Monthly Archives: February 2018

Movie: Sweet Country

Set in the Northern Territory in 1929 and based on actual events, this is a beautiful filmed story of menace and injustice. When an aboriginal stockman kills a crazed white station owner in self-defence, he and his wife escape into the outback, where they are hunted by a posse of self-appointed avengers, assisted by other stockmen as trackers.  It has Bryan Brown and Sam Neill, both of whom have appeared in too many films like this. There are no romantic frontier myths here: it’s brutal and harsh and unforgiving.  Hard to watch, but necessary to watch, too.

My rating: 3.5 stars

Movie: Menasche

This is certainly no action movie, and it’s more an exploration of a situation than a plot. Menashe is a widower, and as a result his son is taken from his custody and raised in his brother-in-law’s house in a ‘proper’ family.  He works as a poorly paid grocery clerk, and is looked down upon by the other men of the community. The best way to think of the film is more as a documentary than narrative, and it certainly gives a fascinating look into a Hasidic community within a modern city.  The main character is actually acted by the real-life man on whose story the film is based, and it’s a bit like watching a reality program as it does not feel acted at all.  It’s completely in Yiddish with subtitles.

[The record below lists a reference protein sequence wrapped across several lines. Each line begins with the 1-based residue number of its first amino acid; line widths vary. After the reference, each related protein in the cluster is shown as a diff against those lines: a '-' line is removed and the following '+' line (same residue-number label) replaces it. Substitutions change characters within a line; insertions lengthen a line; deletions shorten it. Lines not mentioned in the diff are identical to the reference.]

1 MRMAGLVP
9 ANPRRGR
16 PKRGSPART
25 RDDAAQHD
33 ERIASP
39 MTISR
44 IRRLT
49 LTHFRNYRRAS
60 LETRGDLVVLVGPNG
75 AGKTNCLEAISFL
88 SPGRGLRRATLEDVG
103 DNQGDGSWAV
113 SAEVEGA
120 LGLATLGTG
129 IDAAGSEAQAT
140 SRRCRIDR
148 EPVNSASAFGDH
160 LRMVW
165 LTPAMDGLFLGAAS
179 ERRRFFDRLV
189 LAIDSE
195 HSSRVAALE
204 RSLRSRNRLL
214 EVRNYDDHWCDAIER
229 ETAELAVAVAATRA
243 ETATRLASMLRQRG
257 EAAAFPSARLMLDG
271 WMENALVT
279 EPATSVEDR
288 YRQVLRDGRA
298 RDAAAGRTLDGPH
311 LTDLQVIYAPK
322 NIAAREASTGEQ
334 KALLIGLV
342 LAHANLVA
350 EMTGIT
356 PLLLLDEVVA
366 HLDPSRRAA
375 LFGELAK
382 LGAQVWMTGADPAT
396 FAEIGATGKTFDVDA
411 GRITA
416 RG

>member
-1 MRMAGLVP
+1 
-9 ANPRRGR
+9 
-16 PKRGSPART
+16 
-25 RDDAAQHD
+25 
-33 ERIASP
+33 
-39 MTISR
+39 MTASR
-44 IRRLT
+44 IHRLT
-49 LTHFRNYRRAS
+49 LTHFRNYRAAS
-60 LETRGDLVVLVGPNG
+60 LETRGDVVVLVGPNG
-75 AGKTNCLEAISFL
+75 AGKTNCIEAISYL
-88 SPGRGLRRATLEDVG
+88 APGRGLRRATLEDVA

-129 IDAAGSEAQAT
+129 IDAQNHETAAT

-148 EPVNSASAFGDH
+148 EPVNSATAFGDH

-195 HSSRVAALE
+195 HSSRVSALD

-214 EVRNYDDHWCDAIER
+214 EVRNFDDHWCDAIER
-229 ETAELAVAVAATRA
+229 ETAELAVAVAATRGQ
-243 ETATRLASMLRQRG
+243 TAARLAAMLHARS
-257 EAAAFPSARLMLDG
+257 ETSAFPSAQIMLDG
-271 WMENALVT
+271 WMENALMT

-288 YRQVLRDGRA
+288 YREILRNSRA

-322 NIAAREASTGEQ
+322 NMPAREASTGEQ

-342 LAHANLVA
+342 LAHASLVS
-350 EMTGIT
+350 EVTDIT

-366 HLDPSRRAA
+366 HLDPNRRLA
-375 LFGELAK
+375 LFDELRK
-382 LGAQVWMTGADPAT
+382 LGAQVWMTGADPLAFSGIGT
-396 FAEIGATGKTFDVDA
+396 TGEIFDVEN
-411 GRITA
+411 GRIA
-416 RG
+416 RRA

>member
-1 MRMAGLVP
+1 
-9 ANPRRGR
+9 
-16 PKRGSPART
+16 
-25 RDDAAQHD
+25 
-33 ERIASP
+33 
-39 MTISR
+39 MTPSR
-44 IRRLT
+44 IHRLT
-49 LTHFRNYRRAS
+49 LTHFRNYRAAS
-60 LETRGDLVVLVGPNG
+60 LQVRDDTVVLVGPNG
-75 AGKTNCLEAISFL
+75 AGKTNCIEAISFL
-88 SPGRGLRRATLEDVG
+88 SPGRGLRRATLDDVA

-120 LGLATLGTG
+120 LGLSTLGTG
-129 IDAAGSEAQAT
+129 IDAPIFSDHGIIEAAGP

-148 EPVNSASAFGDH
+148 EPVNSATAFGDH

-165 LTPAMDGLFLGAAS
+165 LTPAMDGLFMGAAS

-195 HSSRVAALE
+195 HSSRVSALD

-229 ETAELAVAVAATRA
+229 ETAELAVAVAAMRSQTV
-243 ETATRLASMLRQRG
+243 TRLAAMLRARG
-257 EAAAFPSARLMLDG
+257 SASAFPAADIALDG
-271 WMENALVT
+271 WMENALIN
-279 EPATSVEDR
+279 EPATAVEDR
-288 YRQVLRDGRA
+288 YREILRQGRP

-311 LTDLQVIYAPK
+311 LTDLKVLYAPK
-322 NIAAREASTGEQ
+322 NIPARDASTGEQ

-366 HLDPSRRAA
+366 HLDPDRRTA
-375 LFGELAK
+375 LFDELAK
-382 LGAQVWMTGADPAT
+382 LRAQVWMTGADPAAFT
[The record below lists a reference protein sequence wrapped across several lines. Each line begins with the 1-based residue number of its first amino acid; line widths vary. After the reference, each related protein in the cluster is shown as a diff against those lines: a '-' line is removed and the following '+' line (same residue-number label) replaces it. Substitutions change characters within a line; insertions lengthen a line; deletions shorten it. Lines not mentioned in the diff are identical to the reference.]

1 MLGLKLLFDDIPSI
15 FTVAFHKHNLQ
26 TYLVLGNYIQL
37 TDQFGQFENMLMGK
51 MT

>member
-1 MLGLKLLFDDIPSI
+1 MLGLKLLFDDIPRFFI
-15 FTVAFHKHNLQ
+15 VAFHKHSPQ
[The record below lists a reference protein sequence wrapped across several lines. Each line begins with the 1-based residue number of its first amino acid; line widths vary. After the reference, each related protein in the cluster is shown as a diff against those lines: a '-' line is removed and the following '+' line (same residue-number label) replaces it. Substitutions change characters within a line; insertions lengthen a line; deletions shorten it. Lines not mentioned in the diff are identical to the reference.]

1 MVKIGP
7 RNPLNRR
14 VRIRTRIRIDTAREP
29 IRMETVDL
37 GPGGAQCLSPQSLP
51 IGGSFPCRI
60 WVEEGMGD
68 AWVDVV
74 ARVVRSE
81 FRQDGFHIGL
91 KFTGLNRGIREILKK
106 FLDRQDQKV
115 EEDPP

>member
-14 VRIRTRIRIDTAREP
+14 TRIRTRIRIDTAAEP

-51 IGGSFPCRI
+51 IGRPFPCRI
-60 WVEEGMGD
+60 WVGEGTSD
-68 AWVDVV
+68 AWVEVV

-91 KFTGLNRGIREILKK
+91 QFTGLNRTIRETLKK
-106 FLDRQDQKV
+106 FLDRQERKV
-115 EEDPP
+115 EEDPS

My rating: 3 stars out of 5

Hardcore History podcast: Blueprint for Armageddon

I’ve taken to trying to walk a bit more for fitness, and so I kit myself up with my smartphone and wireless headphones, turn on a podcast and off I go.  For the past 23 hours I’ve been listening to Dan Carlin’s Hardcore History opus, ‘Blueprint for Armageddon’, which runs for six episodes ranging in length from 3 hours and 7 minutes to a massive 4 hours and 29 minutes.  It’s about World War I, told chronologically and based largely on primary sources and a survey of secondary sources.